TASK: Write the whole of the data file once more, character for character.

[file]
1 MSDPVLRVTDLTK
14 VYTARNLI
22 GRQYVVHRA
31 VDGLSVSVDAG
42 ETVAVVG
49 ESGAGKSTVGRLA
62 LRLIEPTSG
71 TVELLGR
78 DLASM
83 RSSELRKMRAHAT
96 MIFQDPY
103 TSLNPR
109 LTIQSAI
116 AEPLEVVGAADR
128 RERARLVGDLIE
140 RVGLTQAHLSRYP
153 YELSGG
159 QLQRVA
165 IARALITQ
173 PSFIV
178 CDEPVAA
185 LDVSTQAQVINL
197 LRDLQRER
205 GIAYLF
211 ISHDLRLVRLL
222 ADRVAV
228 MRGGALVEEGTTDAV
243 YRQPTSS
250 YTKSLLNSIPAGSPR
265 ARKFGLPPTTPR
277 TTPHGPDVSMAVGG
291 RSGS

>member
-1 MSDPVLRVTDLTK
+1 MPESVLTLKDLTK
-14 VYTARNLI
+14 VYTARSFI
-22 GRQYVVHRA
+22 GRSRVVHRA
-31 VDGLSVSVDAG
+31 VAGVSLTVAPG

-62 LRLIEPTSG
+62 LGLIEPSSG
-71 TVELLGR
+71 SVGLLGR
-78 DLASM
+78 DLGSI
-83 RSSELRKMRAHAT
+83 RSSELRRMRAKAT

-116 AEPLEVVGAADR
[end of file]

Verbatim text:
1 MSDPVLRVTDLTK
14 VYTARNLI
22 GRQYVVHRA
31 VDGLSVSVDAG
42 ETVAVVG
49 ESGAGKSTVGRLA
62 LRLIEPTSG
71 TVELLGR
78 DLASM
83 RSSELRKMRAHAT
96 MIFQDPY
103 TSLNPR
109 LTIQSAI
116 AEPLEVVGAADR
128 RERARLVGDLIE
140 RVGLTQAHLSRYP
153 YELSGG
159 QLQRVA
165 IARALITQ
173 PSFIV
178 CDEPVAA
185 LDVSTQAQVINL
197 LRDLQRER
205 GIAYLF
211 ISHDLRLVRLL
222 ADRVAV
228 MRGGALVEEGTTDAV
243 YRQPTSS
250 YTKSLLNSIPAGSPR
265 ARKFGLPPTTPR
277 TTPHGPDVSMAVGG
291 RSGS

>member
-1 MSDPVLRVTDLTK
+1 MPESVLTLKDLTK
-14 VYTARNLI
+14 VYTARSFI
-22 GRQYVVHRA
+22 GRSRVVHRA
-31 VDGLSVSVDAG
+31 VAGVSLTVAPG

-62 LRLIEPTSG
+62 LGLIEPSSG
-71 TVELLGR
+71 SVGLLGR
-78 DLASM
+78 DLGSI
-83 RSSELRKMRAHAT
+83 RSSELRRMRAKAT

-116 AEPLEVVGAADR